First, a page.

PARIS – He fooled us again, which is, in itself, a feat at this stage of the game.
Maybe Rafael Nadal really means it when he talks about reducing his chances at Roland Garros and there was certainly no falsification last month when he limped and grimaced in the last set of a defeat at the start of the round at the Italian Open and looked very tired from grinding and chronic pain in his left leg.
Nadal was indeed found in unknown territory as he was returning to his favorite stadium of Roland Garros. He was very short on clay court matches and without European titles on clay court this season as the tournament started.
But there is no tonic like the Parisian red clay for Nadal. And on Sunday, after scoring a loaded top half of the draw, it was too much, even less than his best, for No. 8 winner Casper Ruud in the French Open men’s final, winning 6-3, 6-3, 6-0 in a match that lasted 2 hours and 18 minutes.
The victory secured Nadal his 14th title in the men’s singles tournament, extending a French Open record that looks more unbeatable each passing spring.
He also extended his lead in the three-legged match with Novak Djokovic and Roger Federer. Nadal now holds the record for most men’s 22 Grand Slam singles titles, two more than Djokovic, whom Nadal won in the quarterfinals here, and Federer, who at 40 is still recovering from his last knee operation.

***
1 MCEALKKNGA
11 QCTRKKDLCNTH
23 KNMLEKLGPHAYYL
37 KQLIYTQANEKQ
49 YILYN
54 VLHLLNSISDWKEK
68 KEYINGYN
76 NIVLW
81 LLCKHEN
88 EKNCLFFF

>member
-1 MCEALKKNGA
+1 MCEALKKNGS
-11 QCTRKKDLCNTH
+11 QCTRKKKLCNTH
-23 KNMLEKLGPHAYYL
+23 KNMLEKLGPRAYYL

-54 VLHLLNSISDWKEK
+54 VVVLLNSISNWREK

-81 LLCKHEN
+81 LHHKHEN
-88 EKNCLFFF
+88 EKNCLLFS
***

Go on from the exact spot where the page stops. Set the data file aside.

Sunday’s triumph, with Billie Jean King and King Felipe VI of Spain in attendance, also made Nadal, 36, the oldest man to win the French Open, surpassing compatriot Andrés Gimeno, who won the title in 1972 at the age of 34 years.
So many records. Such enduring excellence and Rudd, a kind 23-year-old Norwegian, certainly needed no reminder of his opponent’s achievements as he entered the Philippe Chatrier Court as the first Norwegian to play in a Grand Slam final single.
Rudd, who entered the top 10 last year, had two key role models as he emerged from a nation best known for its excellent snow rather than clay. There was his father, Christian, who coached him and was a tournament-level player who was ranked No. 39 in 1995. And he was Nadal, with his extreme top laptop and his tough fighting spirit.
He started training regularly with his team at Nadal’s tennis academy in Mallorca, Spain, in 2018 and played – and lost – a training set against Nadal.
He has also played golf with Nadal, thinking he had a relaxed experience only to discover that Nadal’s competitive streak was not limited to the tennis court.
But Sunday was Rudd’s first chance to face Nadal on tour.
“We all know what a champion you are and today I felt what it was like to play against you in the final,” Rudd told the crowd after the match. “It’s not easy, I’m not the first victim.”
And this before the final. He certainly has not changed his mind now.